28 Mar Supportive Housing
The 12th Annual Supportive Housing Conference:
Shared Voices Bringing Transformational Change – Trevor Bulter’s experience at the Supportive Housing Conference
Trevor Bulter’s GSHA Experience, Part One
KB’s Analyst Intern, Trevor Bulter, attended the 12th Annual Supportive Housing Conference: Shared Voices Bringing Transformational Change, hosted by the Georgia Supportive Housing Association (GSHA) at Georgia State University’s College of Law. He is kind enough to share highlights of the experience with us in a two-part post.
A bit about the Annual Supportive Housing Conference
The Supportive Housing Conference, hosted by the Georgia Supportive Housing Association yearly, is the state’s most extensive supportive housing-focused learning and networking event. The program offers attendees access to presentations by state experts, state agency leadership, academics, researchers, practitioners, and housing providers from across Georgia and the Southeast. It is a chance for everyone to share what is happening to prevent recurring homelessness in Georgia and to learn about the best practices in service delivery, program implementation, and development.
The conference features keynote speakers, plenary sessions, and breakout panels. Attendees learn first-hand about Georgia advocacy work from social work and therapy experts. In addition to planned networking opportunities, the GSHA Conference offers Continuing Education Credits to practitioners.
Trevor’s thoughts on the Annual GSHA Conference
The event brought together service providers, program administrators, building managers, supportive and low-income housing advocates, housing landlords, developers, and representatives from numerous non-profit and governmental organizations across the state and region. As planners, we pride ourselves on being generalists who can facilitate new relationships between stakeholders with diverse needs. After my time at the Supportive Housing Conference (SHC), I believe planners can take a page from the book of all involved in the supportive housing space. The high level of cross-communication between parties throughout the conference was terrific—especially for those engaged in creating, administrating, and improving the supportive housing landscape in Georgia. The numerous ways everyone involved works so hard to advance the goals of Supportive Housing in Georgia were also impressive.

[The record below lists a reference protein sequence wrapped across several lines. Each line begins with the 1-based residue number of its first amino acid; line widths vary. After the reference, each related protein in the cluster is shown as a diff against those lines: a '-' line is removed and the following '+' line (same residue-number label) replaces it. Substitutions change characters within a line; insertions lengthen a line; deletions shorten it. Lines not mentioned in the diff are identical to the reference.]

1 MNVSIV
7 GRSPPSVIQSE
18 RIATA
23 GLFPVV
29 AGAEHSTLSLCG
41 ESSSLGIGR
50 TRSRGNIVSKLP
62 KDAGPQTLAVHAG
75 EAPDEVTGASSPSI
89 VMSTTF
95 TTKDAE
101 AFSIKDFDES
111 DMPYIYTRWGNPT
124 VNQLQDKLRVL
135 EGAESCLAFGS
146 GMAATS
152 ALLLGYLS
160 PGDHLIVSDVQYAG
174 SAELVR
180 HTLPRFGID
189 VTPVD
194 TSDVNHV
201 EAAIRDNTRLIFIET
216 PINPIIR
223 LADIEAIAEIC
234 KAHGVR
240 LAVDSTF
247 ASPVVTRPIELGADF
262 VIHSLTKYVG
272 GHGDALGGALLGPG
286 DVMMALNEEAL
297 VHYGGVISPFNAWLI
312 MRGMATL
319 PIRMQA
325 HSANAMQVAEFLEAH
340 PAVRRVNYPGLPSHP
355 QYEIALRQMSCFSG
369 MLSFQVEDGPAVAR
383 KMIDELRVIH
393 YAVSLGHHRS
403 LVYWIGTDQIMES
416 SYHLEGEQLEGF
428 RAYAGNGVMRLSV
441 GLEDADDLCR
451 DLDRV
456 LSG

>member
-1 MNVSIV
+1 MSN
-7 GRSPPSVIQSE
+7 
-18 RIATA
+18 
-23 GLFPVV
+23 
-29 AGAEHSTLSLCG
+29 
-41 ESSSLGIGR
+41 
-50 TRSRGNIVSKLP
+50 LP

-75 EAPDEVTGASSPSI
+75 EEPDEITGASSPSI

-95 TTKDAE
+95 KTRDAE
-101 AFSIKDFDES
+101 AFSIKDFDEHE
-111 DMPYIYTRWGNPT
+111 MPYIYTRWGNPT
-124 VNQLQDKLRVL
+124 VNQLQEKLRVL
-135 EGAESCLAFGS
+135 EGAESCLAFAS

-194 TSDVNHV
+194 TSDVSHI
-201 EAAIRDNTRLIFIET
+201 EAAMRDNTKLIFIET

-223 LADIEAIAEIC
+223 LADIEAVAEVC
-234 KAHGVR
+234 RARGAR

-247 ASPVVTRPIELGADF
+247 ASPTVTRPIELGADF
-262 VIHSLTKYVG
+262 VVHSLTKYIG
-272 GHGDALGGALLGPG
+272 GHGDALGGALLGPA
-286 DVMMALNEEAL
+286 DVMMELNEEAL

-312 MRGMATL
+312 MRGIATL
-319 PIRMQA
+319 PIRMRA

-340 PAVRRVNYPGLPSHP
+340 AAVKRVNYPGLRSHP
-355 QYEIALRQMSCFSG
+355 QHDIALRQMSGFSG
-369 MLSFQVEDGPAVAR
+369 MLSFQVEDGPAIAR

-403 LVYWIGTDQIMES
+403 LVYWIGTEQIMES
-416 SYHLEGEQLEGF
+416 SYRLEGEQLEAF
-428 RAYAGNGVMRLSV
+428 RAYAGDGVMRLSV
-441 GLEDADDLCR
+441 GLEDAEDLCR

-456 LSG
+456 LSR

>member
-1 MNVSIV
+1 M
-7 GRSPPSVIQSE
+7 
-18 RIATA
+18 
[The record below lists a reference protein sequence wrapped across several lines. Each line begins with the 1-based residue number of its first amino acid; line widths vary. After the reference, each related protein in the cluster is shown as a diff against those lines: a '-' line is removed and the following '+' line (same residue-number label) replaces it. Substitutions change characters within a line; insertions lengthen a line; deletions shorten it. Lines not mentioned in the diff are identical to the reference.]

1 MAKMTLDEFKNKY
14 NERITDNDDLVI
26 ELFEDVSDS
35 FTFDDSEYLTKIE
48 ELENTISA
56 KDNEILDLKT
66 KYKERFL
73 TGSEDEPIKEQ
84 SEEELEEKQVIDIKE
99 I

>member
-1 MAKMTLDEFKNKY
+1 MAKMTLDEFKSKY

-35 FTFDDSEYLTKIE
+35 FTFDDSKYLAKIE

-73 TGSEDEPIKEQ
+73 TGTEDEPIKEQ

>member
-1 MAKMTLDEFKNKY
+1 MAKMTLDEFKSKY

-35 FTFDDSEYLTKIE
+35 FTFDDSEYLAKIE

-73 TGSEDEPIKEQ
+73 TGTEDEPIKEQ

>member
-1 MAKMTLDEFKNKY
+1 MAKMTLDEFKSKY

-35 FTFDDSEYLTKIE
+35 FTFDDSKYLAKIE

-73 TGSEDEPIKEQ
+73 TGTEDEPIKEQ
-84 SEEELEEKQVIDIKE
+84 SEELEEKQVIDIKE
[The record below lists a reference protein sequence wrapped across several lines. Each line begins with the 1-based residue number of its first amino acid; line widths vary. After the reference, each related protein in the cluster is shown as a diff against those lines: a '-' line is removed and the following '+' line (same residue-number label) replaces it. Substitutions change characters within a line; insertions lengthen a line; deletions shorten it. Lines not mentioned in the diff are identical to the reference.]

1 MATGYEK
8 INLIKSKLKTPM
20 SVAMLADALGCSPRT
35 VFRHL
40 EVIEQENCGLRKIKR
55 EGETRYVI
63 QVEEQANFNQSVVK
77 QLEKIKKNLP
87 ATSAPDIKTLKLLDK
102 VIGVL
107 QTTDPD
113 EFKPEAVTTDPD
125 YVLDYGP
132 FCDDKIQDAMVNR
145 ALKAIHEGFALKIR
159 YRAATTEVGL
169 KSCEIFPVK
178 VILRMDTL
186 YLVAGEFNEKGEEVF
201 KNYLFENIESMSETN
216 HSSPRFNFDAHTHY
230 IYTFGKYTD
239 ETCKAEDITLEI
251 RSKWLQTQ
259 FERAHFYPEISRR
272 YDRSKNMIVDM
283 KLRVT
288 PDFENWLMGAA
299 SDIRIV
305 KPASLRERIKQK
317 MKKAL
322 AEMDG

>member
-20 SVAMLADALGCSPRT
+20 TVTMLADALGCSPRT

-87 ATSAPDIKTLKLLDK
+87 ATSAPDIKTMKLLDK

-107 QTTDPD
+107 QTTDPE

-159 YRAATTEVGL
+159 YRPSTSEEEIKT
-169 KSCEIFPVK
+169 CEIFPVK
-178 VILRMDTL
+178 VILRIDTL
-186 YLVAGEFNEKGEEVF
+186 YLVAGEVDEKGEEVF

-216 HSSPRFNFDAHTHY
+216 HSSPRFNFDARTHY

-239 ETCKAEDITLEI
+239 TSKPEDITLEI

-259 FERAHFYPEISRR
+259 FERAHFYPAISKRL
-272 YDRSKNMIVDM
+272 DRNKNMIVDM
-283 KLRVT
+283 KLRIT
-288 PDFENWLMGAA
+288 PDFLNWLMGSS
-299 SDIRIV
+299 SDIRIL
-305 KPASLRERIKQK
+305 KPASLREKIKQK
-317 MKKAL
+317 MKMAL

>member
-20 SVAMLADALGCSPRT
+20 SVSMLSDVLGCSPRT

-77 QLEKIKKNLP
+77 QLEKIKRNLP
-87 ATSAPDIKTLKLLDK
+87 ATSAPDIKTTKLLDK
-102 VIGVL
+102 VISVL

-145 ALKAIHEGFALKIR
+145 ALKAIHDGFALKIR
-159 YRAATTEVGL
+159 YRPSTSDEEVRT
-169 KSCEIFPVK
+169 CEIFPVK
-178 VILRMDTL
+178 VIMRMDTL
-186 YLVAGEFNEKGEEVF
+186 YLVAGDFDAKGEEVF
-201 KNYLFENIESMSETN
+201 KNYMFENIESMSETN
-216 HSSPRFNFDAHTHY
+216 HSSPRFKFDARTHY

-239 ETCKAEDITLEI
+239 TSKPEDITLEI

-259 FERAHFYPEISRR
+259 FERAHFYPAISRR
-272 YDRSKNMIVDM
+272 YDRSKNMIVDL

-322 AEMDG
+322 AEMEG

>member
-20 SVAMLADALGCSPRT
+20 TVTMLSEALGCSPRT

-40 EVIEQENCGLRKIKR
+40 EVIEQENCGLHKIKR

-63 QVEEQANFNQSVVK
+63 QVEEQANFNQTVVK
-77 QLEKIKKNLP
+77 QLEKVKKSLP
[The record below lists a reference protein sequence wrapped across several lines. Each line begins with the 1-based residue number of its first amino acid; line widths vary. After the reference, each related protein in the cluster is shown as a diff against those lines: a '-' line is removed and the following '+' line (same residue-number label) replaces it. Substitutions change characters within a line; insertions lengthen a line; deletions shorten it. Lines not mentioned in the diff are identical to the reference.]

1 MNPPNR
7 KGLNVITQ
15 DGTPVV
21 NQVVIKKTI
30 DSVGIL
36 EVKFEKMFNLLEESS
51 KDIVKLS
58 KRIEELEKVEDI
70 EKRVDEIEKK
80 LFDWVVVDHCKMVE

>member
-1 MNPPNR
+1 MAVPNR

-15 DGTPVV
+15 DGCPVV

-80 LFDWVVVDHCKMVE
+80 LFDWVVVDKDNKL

Day One Highlights
Opening remarks came from Toyia Mather, the RESPECT Institute of Georgia’s Outreach Coordinator. She observed that the individuals experiencing homelessness today could be someone you know well. They are someone’s mother or brother, or friend. It is of the utmost importance that we act to create better systems, programs, and facilities that treat unhoused individuals. We do so based on how we would treat those important to us. Ms. Mather, a peer counselor, initiated the Supportive Housing Conference.
Her words came from her experiences—with homelessness, mental health struggles, substance use, and recovery.
The comments provided much-needed grounding for the conference. They encouraged everyone not to view the issues discussed abstractly. Instead, consider the concrete ways that supportive housing development, policy, and service administration directly impact the daily lives of individuals experiencing homelessness today.
The Panel on current housing trends and policies
The Strategies to Advance Housing Equity Through Federal, State, and Local State Policy Actions panel focused on providing a national, state, and local perspective on important housing justice issues. The Deputy Director of the Center for the Comparative Study of Metropolitan Growth at Georgia State’s Law School, Karen Johnston, moderated a panel on current housing trends and policies. It featured Dr. Elora Raymond, Gregory Miao, and Elizabeth Appley and provided broad perspectives.